Shinguku's artwork shows a little improvement in later volumes. The artwork in earlier volumes are really rough, but the panels became clearer past the 15th volume. Characters’ emotions and reactions are drawn to a great detail. The sex scenes are really graphic and pleasing. The chibis are adorable and brings some brightness to the story. However, this simple animation makes the characters looks identical, which makes some scenes complicated to understand.
Overall, it is good thing that Shungiku included three stories. They all have their flaws, but Terrorist and Egoist are far more satisfying than the main story. The characters actually move forward, and drama is not forced. Feelings are clearly mutual, and their relationships progress as the characters become more open with each other. Sadly, the main story with Misaki and Usagi is vastly different. If Shinguki released more chapters of Terrorist and Egoist or showed some development in Junjou Romantica earlier on (4 years is way too long), this manga would be much more appealing.
This manga is progressing well. We are starting to find out more about the characters and it's starting to move its focus back to Romantica rather than Egoist, making the manga truer to its name. From a yaoi point of view this manga has everything you need, the right amount of hardcore nekkid scenes with a bit of lovey dovey and coyness mixed in. A yaoi fangirls ideal.
Story/plot wise? Egoist is moving along much better than Romantica, but from the get go Egoist has had more mystery and thus more to
be discovered. Romantica is more of watching how the relationship progresses story than one full of twists and turns. In that sense they are different to one another but the author has done well at having them both progress as readable and likable stories.
The characters are good too, well designed for their roles. They are developing well too, most notibly in Romantica with Misaki and Usami changing as their relationship grows.
The let down for me in this manga at the moment is Egoist. As the back story unravels I'm feeling a bit confused. It's almost like everything in it is happening too quickly, before we've been allowed to get to know the characters in the present we are being plunged into their past.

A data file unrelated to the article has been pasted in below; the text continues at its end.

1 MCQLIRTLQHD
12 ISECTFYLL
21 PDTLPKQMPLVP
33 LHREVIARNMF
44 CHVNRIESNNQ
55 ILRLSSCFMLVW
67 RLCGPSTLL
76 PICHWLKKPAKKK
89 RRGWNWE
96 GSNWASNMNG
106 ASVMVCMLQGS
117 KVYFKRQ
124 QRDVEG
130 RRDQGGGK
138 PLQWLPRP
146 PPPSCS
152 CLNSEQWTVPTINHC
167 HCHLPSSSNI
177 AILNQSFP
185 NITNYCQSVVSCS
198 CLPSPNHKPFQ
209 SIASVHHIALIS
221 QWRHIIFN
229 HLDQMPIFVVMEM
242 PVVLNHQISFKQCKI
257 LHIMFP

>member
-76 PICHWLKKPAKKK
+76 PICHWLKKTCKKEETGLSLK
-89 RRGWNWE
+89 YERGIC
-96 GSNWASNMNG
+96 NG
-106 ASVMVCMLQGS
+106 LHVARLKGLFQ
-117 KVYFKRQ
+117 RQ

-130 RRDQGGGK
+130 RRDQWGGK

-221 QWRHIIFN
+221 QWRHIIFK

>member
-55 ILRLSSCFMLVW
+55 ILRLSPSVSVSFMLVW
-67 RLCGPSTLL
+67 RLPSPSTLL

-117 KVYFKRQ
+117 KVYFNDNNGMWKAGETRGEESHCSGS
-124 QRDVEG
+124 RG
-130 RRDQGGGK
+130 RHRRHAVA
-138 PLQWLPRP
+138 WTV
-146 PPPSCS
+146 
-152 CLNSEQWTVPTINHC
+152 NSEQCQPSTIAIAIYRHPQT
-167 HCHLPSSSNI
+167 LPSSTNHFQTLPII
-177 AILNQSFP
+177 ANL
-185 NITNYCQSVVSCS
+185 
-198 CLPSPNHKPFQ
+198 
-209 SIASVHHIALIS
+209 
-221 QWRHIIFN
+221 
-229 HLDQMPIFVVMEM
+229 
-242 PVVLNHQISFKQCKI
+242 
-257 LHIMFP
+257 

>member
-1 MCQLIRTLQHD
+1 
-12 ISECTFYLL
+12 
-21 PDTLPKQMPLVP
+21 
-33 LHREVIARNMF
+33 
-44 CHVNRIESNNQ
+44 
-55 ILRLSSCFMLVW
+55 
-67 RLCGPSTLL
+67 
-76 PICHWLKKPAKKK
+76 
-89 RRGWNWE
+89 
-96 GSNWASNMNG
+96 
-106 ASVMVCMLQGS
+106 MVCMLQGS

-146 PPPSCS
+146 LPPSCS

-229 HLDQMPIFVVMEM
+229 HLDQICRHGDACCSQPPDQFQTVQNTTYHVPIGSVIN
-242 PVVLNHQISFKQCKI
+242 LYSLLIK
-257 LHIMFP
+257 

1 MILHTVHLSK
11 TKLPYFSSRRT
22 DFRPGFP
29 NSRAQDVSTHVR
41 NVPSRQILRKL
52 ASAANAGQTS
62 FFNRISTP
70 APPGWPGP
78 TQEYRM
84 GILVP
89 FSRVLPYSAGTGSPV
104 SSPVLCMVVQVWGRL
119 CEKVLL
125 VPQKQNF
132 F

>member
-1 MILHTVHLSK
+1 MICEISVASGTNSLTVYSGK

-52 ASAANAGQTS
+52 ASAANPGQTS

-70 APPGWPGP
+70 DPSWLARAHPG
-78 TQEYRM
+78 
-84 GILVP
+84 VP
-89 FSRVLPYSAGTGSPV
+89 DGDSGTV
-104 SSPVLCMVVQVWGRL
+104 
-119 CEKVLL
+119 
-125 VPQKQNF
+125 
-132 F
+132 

Romantica on the other hand has stolen my heart away. I can't wait to get my hands on volume 4 and I really hope it's filled with lots of chapters of Romantica.
If you like your yaoi graphic with a little bit of shippyness then grab this one, its taken 3 volumes for me to love it but its worth it.
A great plot, though at first I was confused about the story of random characters in every one volume, but to find somehow they are all related in one link it surprised me so and increased my interest to read more. The characters of seme & uke are all in the same style and taste (Older seme and younger brat), no reverse, but still enjoyable. The differences among characters are they began their lives in different paths which eventually guide them to know each other and set their destiny together.
Boy's Love or Yaoi have been exciting manga fans in Japan for several decades. Western manga fans have also jumped on the bandwagon, and are enjoying this forward moving genre. It breaks down taboos and challenges our own perceptions of manga. Let's delve deeper into the exciting world of Yaoi!
Ready for some MORE romance? The Junjou Romantica series that took the world by storm oh so many years ago is BACK for its 3rd season! Join us in our interview with the voice actor for the bashful cutie, Misaki -- Takahiro Sakurai!